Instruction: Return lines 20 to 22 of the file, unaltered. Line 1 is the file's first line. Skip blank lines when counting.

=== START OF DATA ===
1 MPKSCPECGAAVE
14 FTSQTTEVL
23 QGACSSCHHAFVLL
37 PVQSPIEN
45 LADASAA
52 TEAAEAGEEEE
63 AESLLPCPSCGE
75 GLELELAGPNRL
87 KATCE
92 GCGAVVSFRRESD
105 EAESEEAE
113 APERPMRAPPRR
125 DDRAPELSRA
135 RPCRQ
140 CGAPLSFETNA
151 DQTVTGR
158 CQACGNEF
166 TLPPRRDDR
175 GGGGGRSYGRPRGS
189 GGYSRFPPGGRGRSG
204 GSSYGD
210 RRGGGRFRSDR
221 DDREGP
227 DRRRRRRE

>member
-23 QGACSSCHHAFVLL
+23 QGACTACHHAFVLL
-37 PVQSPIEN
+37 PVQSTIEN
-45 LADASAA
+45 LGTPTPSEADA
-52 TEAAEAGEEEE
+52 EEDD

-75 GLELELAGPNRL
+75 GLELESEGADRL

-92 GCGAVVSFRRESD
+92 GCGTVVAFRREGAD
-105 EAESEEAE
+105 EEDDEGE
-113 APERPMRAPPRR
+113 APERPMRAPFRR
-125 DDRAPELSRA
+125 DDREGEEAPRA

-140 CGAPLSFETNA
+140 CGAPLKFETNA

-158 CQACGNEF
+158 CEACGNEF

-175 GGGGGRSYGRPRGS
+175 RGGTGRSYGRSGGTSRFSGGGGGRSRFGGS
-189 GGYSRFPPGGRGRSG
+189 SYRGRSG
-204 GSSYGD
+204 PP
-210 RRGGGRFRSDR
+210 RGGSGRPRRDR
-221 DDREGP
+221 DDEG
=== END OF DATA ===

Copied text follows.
189 GGYSRFPPGGRGRSG
204 GSSYGD
210 RRGGGRFRSDR